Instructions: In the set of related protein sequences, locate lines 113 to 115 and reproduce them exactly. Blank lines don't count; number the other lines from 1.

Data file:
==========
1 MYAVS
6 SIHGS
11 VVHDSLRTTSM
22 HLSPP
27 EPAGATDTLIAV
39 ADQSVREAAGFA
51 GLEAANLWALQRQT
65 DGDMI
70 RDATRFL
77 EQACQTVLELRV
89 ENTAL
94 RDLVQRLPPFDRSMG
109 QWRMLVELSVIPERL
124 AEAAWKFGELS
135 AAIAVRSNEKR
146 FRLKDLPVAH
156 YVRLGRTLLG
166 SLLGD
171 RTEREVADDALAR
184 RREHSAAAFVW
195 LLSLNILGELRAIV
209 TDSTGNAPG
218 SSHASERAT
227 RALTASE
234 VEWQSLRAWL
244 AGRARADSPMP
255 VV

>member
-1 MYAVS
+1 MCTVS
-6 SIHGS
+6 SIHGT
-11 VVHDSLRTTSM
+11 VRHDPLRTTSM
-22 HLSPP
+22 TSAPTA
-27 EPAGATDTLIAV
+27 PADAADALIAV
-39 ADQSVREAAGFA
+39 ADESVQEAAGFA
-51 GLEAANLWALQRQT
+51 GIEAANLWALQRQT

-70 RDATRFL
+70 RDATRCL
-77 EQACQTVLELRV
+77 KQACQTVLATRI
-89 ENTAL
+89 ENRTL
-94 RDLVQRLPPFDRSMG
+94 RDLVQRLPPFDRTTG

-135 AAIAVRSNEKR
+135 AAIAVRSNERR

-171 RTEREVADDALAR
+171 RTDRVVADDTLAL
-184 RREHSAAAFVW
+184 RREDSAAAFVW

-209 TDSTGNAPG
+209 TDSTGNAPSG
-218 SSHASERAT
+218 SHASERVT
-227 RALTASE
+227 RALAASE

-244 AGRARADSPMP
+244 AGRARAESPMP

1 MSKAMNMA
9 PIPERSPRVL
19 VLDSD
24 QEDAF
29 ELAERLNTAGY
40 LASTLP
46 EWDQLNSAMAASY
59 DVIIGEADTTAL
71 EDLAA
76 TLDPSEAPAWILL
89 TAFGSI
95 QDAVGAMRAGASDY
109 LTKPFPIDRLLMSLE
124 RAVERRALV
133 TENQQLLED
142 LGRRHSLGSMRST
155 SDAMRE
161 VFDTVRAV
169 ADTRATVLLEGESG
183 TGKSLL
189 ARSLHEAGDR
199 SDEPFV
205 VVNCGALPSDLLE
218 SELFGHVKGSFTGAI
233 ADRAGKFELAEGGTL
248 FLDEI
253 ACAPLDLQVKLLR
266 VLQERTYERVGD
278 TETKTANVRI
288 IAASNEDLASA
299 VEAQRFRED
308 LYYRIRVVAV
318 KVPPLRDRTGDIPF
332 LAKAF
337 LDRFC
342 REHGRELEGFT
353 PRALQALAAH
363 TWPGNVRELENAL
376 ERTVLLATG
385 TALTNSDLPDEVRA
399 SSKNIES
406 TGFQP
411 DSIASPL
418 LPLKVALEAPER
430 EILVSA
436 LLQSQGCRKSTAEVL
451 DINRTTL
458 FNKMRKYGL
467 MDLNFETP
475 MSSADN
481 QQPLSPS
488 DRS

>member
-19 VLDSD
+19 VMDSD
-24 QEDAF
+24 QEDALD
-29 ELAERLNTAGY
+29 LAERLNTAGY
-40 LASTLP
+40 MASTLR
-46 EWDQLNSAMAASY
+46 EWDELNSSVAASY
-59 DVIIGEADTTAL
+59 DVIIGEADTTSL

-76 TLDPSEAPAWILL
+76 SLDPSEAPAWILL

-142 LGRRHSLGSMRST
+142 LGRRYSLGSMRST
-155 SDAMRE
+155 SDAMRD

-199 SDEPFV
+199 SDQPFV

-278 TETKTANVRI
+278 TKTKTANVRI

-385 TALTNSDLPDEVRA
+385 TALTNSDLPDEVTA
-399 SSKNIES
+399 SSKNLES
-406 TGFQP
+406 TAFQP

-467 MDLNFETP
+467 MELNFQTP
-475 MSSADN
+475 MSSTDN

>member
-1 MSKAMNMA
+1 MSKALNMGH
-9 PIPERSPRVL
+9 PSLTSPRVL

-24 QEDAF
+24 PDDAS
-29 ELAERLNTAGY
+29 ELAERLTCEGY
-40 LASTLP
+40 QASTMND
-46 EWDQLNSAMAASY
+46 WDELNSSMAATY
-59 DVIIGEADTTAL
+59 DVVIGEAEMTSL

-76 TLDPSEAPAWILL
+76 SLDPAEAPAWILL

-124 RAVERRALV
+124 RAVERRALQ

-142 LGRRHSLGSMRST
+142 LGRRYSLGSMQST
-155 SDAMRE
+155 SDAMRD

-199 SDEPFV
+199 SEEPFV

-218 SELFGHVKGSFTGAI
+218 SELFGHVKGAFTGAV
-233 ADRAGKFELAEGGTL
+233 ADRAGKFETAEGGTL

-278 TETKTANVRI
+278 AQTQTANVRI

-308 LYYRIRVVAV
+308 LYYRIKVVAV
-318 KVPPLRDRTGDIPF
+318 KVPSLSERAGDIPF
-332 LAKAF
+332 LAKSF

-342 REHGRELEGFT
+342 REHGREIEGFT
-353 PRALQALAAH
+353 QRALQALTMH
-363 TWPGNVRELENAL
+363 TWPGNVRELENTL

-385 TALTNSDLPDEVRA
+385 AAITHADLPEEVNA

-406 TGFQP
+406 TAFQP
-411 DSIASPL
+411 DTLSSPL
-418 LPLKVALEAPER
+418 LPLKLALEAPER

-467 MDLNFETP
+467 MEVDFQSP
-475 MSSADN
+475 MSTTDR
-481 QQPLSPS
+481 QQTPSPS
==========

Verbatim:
467 MDLNFETP
475 MSSADN
481 QQPLSPS